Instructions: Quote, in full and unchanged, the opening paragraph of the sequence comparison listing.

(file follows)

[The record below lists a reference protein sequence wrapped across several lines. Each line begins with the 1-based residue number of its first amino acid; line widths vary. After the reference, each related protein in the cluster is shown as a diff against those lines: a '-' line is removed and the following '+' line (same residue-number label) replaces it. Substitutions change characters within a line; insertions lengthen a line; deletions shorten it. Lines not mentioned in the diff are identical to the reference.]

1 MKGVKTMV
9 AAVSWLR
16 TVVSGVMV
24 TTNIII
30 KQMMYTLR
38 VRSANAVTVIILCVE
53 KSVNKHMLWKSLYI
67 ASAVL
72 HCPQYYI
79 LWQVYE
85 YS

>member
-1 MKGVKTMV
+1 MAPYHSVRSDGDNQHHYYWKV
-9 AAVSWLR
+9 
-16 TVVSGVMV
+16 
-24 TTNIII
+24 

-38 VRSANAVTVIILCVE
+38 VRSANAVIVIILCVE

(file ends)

[The record below lists a reference protein sequence wrapped across several lines. Each line begins with the 1-based residue number of its first amino acid; line widths vary. After the reference, each related protein in the cluster is shown as a diff against those lines: a '-' line is removed and the following '+' line (same residue-number label) replaces it. Substitutions change characters within a line; insertions lengthen a line; deletions shorten it. Lines not mentioned in the diff are identical to the reference.]